Your retargeting strategy will be specific to the type of business you run, so keep in mind that choosing between so many social platforms is an iterative process. You might have the right platform for your audience, but the wrong message. You might have a great message, but you miscalculated your target market. It’s important to not feel discouraged by some delay in ROI, but to tweak your strategy along the way. Let’s go over some strategies that should help you achieve the results you want a little sooner.
Focus On a Custom Audience
If it hasn’t been said enough, targeting is going to benefit both sides of this conversation: you’ll be saving money, and the audience you’re speaking to will actually want to hear from you. Before you do anything, get your targeting right.
Although you already have a list with people to retarget, you might want to customize it further. This is good especially if your site handles a large sum of traffic. For example, you could retarget with ads to those who come back to your site more than once, add items to a wishlist, or bookmark a page. We suggest retargeting with email to those who abandon their cart, as you know their purchase intention was high. In order to do this, though, you have to first acquire their email.
Capture Their Email with Memberships
How do you get shoppers to provide their email before making a purchase? By incentivizing their membership to your site. You should always provide the option to opt-out, but you can minimize the amount of people who do so by making your subscription pitch irresistible. See how Barnes and Noble does this:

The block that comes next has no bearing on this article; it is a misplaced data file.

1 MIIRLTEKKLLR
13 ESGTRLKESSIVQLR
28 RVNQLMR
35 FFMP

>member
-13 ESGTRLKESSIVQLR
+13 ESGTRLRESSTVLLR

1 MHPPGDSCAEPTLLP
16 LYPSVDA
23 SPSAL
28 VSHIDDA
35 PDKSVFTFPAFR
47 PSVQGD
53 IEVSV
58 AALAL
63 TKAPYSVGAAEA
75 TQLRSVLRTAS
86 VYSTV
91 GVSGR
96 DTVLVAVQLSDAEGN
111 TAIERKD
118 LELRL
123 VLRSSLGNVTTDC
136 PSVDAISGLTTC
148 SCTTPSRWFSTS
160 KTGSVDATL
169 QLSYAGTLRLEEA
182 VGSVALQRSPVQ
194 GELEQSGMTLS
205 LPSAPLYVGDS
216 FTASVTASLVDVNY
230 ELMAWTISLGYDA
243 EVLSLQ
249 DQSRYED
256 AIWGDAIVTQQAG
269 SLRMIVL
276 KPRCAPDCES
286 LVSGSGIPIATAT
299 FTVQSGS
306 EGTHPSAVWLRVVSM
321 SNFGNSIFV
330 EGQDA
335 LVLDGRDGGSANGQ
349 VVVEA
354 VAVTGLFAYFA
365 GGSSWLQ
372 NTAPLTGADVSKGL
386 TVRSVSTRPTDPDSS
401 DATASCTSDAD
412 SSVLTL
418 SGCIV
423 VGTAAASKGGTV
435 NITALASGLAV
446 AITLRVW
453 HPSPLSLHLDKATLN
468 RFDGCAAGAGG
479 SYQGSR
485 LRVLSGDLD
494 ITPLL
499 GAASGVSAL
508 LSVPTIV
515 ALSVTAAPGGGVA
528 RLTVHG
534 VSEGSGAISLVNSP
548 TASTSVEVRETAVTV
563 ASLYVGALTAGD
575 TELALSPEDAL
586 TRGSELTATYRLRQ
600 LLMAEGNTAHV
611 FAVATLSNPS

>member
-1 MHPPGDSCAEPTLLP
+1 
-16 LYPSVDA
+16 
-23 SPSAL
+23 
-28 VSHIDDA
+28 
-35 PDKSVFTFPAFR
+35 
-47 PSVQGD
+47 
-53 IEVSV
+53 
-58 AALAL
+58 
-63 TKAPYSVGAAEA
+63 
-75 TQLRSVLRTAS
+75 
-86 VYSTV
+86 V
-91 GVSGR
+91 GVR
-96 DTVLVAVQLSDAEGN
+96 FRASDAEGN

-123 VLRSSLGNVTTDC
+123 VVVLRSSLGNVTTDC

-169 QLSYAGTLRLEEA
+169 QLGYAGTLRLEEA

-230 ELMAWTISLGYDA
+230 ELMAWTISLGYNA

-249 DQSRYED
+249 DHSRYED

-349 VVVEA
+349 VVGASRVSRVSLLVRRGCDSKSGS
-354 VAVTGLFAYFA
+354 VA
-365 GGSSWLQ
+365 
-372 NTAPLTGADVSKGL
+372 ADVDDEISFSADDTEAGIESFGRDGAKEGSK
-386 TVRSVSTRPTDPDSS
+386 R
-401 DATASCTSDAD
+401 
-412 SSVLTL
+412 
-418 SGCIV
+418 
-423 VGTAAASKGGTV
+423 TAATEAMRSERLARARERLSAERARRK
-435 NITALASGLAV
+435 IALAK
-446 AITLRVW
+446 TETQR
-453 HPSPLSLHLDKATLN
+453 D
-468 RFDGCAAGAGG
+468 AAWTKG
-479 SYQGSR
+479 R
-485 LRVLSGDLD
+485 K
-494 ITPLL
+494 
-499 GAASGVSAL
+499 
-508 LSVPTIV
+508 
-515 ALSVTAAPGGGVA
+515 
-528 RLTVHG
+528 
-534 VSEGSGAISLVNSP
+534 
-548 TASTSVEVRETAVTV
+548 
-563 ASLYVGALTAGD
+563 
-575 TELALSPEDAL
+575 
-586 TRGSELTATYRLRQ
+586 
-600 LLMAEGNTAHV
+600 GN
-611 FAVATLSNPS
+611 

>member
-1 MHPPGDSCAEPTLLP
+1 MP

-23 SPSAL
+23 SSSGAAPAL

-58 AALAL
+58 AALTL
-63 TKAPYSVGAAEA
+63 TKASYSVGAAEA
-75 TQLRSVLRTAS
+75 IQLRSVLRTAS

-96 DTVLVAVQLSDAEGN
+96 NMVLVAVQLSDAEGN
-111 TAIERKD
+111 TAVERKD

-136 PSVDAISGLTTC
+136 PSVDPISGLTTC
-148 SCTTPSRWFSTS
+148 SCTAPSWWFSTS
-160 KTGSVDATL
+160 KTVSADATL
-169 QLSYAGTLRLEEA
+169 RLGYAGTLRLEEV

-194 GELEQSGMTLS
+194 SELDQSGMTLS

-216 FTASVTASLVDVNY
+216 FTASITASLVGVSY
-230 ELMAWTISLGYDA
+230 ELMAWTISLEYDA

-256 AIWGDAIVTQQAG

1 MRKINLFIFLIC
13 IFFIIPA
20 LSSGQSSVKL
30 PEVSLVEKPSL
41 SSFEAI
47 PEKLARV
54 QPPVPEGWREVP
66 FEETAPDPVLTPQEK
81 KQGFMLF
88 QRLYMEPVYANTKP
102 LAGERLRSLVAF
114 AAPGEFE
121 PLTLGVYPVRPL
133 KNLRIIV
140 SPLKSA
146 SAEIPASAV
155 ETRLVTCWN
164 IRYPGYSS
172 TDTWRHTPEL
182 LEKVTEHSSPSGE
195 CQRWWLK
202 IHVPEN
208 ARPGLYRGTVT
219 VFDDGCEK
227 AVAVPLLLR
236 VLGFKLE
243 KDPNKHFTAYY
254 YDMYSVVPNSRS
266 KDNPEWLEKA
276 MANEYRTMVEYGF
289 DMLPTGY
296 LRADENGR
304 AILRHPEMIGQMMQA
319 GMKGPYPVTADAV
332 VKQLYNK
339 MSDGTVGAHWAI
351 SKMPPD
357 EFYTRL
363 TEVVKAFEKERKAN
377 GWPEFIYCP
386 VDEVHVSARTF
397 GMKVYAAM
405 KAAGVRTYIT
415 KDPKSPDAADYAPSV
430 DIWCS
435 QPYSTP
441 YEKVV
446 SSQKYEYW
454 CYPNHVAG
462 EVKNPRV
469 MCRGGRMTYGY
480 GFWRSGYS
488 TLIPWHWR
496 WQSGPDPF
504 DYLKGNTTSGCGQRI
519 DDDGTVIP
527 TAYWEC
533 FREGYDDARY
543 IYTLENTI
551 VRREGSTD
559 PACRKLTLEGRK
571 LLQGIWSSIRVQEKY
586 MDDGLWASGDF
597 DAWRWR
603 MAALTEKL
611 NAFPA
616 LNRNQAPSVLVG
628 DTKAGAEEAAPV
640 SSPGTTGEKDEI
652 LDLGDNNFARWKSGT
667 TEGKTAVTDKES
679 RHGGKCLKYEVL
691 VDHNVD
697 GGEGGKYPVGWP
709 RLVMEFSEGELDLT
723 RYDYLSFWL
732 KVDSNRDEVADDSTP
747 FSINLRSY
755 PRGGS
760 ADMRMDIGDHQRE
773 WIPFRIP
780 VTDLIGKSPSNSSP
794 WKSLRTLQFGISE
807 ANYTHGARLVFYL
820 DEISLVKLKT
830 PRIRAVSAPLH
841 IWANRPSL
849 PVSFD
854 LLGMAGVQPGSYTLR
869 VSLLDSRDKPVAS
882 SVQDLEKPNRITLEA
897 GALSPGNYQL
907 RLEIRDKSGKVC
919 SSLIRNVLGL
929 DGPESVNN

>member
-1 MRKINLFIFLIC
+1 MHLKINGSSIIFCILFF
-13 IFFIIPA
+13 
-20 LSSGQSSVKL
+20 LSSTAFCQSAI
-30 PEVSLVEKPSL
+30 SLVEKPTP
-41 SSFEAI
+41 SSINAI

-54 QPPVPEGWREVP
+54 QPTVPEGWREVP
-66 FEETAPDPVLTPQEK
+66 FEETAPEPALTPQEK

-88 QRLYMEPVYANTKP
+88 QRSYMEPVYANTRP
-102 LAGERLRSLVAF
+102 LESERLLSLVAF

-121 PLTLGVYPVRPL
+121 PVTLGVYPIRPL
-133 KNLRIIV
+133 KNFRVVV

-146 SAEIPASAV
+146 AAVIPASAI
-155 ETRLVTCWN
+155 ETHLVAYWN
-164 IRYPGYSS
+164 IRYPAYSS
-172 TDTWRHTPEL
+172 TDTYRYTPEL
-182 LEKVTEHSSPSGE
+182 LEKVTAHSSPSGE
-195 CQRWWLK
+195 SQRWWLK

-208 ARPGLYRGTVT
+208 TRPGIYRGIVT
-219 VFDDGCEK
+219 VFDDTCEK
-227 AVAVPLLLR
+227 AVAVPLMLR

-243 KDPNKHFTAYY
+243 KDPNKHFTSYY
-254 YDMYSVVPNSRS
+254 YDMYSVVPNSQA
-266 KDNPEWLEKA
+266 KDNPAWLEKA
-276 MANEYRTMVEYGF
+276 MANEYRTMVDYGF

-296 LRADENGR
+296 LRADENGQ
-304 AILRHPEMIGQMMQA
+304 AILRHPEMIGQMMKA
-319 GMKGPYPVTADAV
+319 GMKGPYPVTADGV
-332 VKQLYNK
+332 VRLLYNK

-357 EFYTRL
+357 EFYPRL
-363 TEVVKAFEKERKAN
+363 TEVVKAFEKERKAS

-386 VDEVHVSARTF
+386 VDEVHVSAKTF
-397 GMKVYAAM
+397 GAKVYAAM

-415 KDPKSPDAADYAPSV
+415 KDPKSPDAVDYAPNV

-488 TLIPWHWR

Once shoppers have provided their email, you can start reaching out (while it’s still relevant). Here’s how Best Buy retargets members who’ve abandoned their carts:
Incentivize a purchase
There are a number of reasons why a consumer might leave before purchasing, so add value to your eCommerce business by offering an incentive; whether that’s a coupon, free shipping, or a buy-one-get-one-free deal. Make sure the aesthetic of the ad is appealing in order to draw people’s attention back to your site. Keep the ad consistent with your brand, the copy short and to the point, and always link back to your site. Here’s how Zooji.com designed their pop-up:
Retargeting and Remarketing are the Key to ECommerce Growth
Taking a considerable amount of time to analyze your remarketing and retargeting campaigns is the secret to profit for your business. It costs the least, sells the most, and maintains your brand’s reputation by knowing how to talk to the right people.
But if you're receiving a good amount of traffic to your website, but not many of those visitors are converting, you may have a bigger problem. The solution? ECommerce Conversion Rate Optimization (CRO).
Learn how to improve your website conversions and drive revenue with our 8-step process. Download your free ECommerce CRO Guide to learn everything you need to know to implement an effective CRO process for your eCommerce brand.
Originally published March 24, 2020, updated March 19, 2021
Tags: conversion rate optimization ECommerce Marketing